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Exp Neurol. 1997 Jul;146(1):171-8.

Characterization of zinc-induced neuronal death in primary cultures of rat cerebellar granule cells.

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Psychiatric Institute, University of Illinois at Chicago, Illinois 60612, USA.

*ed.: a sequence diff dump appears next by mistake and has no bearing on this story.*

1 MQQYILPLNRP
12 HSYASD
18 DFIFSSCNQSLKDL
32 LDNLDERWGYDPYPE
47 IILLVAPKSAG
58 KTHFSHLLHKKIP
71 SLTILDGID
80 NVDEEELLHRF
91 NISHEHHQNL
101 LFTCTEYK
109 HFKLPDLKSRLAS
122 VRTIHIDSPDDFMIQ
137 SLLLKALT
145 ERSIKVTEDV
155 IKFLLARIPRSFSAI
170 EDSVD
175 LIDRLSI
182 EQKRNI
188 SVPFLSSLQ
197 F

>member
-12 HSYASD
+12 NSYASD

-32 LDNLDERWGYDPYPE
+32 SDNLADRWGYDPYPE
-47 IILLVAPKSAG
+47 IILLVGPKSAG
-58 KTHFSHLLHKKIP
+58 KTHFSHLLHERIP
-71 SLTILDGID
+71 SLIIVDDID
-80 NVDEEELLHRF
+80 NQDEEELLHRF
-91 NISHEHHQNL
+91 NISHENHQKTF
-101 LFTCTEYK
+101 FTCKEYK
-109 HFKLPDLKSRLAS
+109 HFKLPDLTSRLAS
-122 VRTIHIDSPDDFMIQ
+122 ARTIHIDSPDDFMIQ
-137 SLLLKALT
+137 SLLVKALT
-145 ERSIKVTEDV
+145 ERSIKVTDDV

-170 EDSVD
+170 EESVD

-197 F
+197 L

Although zinc is essential for the activity of numerous biological systems, and zinc deficiency has been associated with various pathologies, this metal can also exert direct neurotoxic action. In primary cultures of rat cerebellar granule neurons, a brief, 15- to 30-min exposure to zinc (100-500 microM) resulted in concentration-dependent delayed neuronal death. The toxicity of zinc depended on the maturity of the neuronal cultures-it was not apparent prior to Day 5 and it reached a plateau at about 9-10 days in vitro. We assayed cell injury by measuring mitochondrial functioning (MTT assay) and cell death with the trypan blue exclusion assay. Apoptosis was assayed by the morphological appearance of cells following fluorescence staining with propidium iodide and by the in situ TUNEL technique. Mitochondrial injury was an early result of zinc treatment. Actinomycin D, an inhibitor of macromolecular synthesis, attenuated delayed cell death. The calcium channel blockers nimodipine and amlodipine reduced both mitochondrial injury and cell death; the blockade of ionotropic glutamate receptors with MK-801 or CNQX was ineffective. These results suggest that calcium channel-blocker-sensitive mitochondrial injury and DNA damage are operative in the protein-synthesis-dependent neurotoxicity of zinc. An imbalance of zinc homeostasis might play a role in the pathophysiology of apoptosis-associated neurodegenerative disorders.

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